glowing eyes in photos---does this mean anything?

@Cutie18f (9567)
Philippines
October 4, 2012 5:19pm CST
Someone I know recently freaked out when she found out that her eyes glowed in pictures when others' eyes don't. She googled what it means and learned that this could be a symptom of brain cancer. She went to a doctor but the doctor said she is fine but she still insisted that she has the said ailment. She even took a picture of herself and her companion using her cellphone camera to show to the doctor what she meant. Indeed the photo she took showed her with glowing eyes while the other person's eyes were just normal. Her pictures everywhere, morning or evening, shows her with eyes that glow or sparkle like the eyes of vampires in movies. Is this perhaps the result of too much exposure to the computer? Her work makes her use the computer much of the time and she'd been doing this for many years already. Please share what you know.
1 person likes this
12 responses
@jenny1015 (13407)
• Philippines
5 Oct 12
Although there had been studies saying that the glow in the eyes could mean some medical condition, it my also mean other things. Since your friend have already sought doctor's advice and told her that she is okay, I think she ought to calm herself and thank God that she is okay. This could be another reason for that glowing eyes on the photo: simply that the angle in which the flash hits your eyes catches different color pigments than usual. Eyes glowing red in photographs comes when a person is looking straight and directly into the flash.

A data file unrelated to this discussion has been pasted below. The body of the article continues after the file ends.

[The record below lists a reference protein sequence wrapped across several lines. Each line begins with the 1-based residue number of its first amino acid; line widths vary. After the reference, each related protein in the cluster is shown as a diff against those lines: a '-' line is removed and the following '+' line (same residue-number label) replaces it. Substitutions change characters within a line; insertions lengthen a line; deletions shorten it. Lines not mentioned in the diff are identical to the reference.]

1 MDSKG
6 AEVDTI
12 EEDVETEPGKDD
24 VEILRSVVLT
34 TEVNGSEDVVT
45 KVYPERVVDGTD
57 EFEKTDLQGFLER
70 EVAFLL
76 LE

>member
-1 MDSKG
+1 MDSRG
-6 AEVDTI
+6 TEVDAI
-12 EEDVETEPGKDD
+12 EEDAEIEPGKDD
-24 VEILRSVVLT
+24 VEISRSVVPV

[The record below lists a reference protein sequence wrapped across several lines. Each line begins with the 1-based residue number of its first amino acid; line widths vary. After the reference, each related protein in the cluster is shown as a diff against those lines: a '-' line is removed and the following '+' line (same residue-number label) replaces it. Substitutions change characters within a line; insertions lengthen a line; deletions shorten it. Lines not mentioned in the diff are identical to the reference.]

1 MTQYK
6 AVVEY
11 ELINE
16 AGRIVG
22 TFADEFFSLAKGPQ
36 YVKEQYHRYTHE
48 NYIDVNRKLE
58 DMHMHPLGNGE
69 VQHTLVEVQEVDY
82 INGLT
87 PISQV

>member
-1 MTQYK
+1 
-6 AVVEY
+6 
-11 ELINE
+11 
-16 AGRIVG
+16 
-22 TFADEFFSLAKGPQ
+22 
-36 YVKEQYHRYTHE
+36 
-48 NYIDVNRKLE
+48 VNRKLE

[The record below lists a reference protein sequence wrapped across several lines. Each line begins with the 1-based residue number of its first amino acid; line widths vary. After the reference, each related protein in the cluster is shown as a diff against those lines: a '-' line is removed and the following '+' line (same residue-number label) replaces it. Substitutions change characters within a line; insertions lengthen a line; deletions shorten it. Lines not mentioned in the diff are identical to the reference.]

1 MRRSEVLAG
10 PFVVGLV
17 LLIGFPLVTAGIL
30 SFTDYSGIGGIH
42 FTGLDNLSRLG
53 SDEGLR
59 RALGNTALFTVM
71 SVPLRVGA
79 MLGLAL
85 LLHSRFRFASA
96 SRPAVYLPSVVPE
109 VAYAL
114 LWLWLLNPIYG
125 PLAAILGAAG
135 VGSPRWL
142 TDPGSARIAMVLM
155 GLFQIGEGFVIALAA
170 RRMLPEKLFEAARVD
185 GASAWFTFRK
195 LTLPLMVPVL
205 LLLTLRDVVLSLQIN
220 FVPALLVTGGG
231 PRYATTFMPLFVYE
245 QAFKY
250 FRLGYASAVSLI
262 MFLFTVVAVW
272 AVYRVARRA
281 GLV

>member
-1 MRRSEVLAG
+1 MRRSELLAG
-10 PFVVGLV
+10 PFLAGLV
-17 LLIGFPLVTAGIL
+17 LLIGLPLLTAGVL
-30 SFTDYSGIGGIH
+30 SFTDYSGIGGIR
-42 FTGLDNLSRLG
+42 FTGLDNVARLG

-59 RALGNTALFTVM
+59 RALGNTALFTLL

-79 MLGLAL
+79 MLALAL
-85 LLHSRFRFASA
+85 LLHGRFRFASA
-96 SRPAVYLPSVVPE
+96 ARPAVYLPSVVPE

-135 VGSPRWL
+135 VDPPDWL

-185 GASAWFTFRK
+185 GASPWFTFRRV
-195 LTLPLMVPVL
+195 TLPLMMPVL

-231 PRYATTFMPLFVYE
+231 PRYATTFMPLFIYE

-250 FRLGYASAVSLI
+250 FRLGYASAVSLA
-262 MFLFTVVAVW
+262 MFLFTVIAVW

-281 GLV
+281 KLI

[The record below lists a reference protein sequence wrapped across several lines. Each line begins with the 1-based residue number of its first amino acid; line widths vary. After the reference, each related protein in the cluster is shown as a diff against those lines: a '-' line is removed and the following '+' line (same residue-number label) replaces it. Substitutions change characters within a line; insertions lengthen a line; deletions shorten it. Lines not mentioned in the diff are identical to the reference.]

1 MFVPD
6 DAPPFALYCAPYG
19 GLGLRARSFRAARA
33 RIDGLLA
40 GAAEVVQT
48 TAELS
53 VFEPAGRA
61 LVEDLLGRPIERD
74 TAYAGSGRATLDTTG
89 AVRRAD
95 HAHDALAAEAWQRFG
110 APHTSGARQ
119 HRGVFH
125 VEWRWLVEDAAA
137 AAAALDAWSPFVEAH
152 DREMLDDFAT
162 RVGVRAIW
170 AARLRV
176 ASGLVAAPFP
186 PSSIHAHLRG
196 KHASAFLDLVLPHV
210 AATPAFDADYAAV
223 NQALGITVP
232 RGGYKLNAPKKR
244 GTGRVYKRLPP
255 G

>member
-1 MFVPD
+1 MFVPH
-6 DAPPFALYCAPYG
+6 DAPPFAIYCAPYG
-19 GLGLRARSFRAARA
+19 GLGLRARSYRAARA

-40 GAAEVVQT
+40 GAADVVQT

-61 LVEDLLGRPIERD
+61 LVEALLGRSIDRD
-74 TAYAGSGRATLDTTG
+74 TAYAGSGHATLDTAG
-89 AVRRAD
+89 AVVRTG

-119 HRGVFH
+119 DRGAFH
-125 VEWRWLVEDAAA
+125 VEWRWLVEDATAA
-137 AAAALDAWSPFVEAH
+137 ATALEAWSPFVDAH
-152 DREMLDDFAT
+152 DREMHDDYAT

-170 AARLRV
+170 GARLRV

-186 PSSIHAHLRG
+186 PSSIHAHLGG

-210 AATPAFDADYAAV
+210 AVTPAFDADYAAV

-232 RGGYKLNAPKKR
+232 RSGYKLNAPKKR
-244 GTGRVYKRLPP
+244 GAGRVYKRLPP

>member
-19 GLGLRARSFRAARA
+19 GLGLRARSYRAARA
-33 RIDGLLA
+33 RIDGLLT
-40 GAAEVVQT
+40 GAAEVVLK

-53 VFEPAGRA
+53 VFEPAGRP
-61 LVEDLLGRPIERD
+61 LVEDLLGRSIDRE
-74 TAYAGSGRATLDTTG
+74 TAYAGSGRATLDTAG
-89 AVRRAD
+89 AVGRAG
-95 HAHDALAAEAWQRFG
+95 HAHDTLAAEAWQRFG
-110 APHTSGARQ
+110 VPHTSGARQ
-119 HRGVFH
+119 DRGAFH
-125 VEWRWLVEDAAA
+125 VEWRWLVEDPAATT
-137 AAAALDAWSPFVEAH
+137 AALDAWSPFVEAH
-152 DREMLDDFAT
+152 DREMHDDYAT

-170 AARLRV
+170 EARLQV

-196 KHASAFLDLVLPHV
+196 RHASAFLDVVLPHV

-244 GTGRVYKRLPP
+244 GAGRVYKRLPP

@Cutie18f (9567)
• Philippines
5 Oct 12
How come the eyes of the person next to her and looking at the camera like her have normal eyes? Really a puzzle.
@jenny1015 (13407)
• Philippines
5 Oct 12
It happens. I have pictures that looks like what you are describing. Not anyone of us is suffering from any medical condition.
@Bionicman (3967)
• Czech Republic
5 Oct 12
 Leukocoria, white glow - eye cancer
At first this made me laugh but I wondered why she would think that so I goggled it and found out there's some truth in there. She probably read somewhere about Retinoblastoma and got paranoid. It's a rare, cancerous tumor of a part of the eye called the retina and can be identified on photographs as a white glare in an eye, similar to the red glare people often have in photographs. That white glow, called leukocoria, is really just the absence of the normal red glow, which comes from blood vessels in the layers of the eye behind the retina. When a tumor is present, it can deflect the camera flash’s light out of the eye, which creates the white glow. The good thing is, if she's taking photographs of herself, she's most probably too old to have it. Retinoblastoma affects children under the age of 6. It is most commonly diagnosed in children aged 1 - 2 years. So don't worry, she doesn't have cancer. She's probably just possessed by the devil or something.
• United States
5 Oct 12
Possession instead of cancer? Well, that's a relief!
@Cutie18f (9567)
• Philippines
11 Oct 12
OMG. That's even worst I think.
• India
5 Oct 12
If the flash is straight in her eyes, then it reflects in the retina. And that's why it glows. This is called Red Eye. Use the camera which has red eye reduction option.
@Cutie18f (9567)
• Philippines
11 Oct 12
I will need to tell her this, thanks.